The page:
Historically, Whippets were used for hunting rabbits in open fields, where their speed and love of the chase came in handy. They didn’t need to rely on tracking or scent because they relied on sight. This instinct was perfect for rag-racing, aka what is now known as lure coursing. The sport became so popular that this breed started exploding in popularity.

When people immigrated from Europe in the 19th century, the Whippet started showing up in New England states, and rag races became the rage in America as well. And in 1888, the American Kennel Club recognized the Whippet.

So, where is the best place to find Whippet puppies today? Check out the list of reputable breeders on the American Kennel Club website. The price for Whippet puppies depends on the breeder, but you can expect to spend $1,000 and $2,500. For this, you’ll likely get a puppy who’s been screened for health and temperament issues and may come with pedigree papers. You can also find Whippet rescue organizations to adopt a Whippet, check out your local animal shelter, or search Chewy’s database of adoptable dogs in your area.


Do Whippets shed?

Yes, Whippets shed; however, it’s minimal compared to other dogs. They really only need weekly brushing to keep your couches free of tiny hairs.

Do Whippets bark?

Whippets are not big barkers. They’re known to alert you when someone rings the doorbell, but they aren’t a very vocal breed. In fact, they are pretty quiet dogs.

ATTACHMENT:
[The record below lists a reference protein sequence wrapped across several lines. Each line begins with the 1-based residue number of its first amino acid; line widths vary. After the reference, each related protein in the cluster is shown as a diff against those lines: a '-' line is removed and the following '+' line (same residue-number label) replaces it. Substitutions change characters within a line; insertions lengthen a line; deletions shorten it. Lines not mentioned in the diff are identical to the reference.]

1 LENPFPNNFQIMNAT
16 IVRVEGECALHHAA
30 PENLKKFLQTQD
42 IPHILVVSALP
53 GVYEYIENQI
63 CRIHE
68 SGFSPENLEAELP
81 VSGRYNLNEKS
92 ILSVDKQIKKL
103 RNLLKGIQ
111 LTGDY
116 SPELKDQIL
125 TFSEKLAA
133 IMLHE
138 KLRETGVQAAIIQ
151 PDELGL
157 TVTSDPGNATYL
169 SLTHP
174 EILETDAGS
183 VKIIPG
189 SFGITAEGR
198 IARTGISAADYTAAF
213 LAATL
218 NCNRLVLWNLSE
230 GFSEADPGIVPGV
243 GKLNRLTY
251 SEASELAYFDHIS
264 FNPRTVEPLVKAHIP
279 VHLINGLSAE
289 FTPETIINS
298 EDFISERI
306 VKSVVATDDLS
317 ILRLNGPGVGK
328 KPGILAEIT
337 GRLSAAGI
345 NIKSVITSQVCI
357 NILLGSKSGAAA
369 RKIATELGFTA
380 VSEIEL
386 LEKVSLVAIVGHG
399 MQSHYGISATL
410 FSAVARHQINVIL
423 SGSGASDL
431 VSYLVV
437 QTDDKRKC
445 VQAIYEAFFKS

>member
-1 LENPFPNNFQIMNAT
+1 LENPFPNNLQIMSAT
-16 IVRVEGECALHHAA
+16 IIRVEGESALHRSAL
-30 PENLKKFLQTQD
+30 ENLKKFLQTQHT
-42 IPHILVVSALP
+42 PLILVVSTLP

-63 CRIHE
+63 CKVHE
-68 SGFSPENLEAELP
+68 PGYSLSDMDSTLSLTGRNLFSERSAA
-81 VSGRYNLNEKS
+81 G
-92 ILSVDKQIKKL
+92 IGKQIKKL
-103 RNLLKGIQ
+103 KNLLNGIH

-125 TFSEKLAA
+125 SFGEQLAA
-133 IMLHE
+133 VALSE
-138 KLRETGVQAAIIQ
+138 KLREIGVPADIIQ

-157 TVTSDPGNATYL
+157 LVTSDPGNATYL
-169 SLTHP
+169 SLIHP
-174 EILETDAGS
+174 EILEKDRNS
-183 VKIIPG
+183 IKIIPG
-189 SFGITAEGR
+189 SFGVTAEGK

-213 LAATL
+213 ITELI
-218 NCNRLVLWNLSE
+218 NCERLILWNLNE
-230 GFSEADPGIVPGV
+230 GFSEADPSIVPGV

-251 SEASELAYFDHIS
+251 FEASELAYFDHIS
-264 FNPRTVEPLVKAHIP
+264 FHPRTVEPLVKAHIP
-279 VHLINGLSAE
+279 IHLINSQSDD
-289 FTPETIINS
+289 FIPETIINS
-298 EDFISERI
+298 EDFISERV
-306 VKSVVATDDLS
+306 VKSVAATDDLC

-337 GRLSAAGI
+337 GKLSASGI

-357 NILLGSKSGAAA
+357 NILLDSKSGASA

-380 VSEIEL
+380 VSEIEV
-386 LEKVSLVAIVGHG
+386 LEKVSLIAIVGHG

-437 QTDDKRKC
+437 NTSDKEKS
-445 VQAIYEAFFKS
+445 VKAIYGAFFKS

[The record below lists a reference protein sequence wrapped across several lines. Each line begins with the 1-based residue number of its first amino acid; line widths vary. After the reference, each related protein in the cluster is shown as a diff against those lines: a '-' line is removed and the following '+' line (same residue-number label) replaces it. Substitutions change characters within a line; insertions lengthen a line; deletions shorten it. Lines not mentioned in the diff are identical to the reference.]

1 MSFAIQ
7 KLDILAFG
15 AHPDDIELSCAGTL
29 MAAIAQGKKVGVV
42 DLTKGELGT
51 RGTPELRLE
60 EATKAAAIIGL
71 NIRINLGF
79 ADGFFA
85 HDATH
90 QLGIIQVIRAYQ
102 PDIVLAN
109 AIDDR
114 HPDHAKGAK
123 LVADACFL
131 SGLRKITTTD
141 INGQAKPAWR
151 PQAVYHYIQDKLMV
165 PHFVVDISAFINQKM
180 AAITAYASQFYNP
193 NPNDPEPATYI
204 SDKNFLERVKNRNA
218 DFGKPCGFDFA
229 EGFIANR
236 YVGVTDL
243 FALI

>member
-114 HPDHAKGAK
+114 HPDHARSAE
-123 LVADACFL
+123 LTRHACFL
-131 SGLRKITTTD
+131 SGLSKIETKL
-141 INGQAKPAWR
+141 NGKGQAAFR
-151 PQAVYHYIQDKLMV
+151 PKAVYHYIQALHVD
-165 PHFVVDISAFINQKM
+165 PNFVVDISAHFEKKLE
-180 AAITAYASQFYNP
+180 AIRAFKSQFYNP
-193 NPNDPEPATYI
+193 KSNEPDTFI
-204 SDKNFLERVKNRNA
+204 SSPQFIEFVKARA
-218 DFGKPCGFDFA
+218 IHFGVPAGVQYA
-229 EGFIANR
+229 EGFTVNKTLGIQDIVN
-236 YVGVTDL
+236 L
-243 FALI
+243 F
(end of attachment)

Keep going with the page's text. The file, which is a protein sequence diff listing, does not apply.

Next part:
Are Whippets good pets?

Yes! Whippets are good pets. They love being around people and do well in a household that will give them plenty of exercise along with opportunities to be lazy and stretch out on the couch. They are great with kids, but often need a home without cats due to their overwhelming desire to chase.

Are Whippets smart?

Whippets are smart dogs, but they might be a bit strong-willed when it comes to obedience training. They master skills quickly but were bred to hunt without direction from people. They’re independent but are very capable of learning manners and basic commands. They learn best with a gentle hand and lots of praise.

What are the most common Whippet mixes?

Note: These are not purebred dogs but mixed breeds.


Top Takeaways

Whippets are affectionate, social pets who make excellent family dogs. They need several high-energy exercise sessions where they can run, run, and run; then they’re good to spend the rest of the day lounging on your couch or in bed. They are low maintenance when it comes to grooming and are one of the healthier breeds. They make great companions and love making new friends, both human and other dogs.

Expert input provided by Dr. Antje Joslin, Veterinarian for Dogtopia, Matt Beisner, CPDT-KA, Host of ‘Dog: Impossible’ on Nat Geo WILD and Disney+, and Dr. Lisa Costello, DVM and Board of Directors for both the American Whippet Club and the Whippet Health Foundation.

Breed characteristic ratings provided by veterinarian Dr. Sarah J. Wooten, DVM, CVJ, a veterinarian at Sheep Draw Veterinary Hospital in Greeley, Colorado; dog trainer and behavior consultant Irith Bloom, CPDT-KSA, CBCC-KA, CDBC, owner of The Sophisticated Dog, LLC, in Los Angeles; and certified animal behavior consultant Amy Shojai, CABC, in Sherman, Texas.

The health content was medically reviewed by Chewy vets.

Search for Adoptable Whippets Near You

Top Whippet Names

These are the top Whippet names as chosen by Chewy's pet parents!

Female Names

  • Luna
  • Zoey
  • Sadie
  • Bella
  • Piper
  • Winnie
  • Stella
  • Daisy
  • Rosie
  • Willow

Male Names

  • Finn
  • Winston
  • Dash
  • Devo
  • Enzo
  • Arlo
  • Henry
  • Blue
  • Loki
  • Milo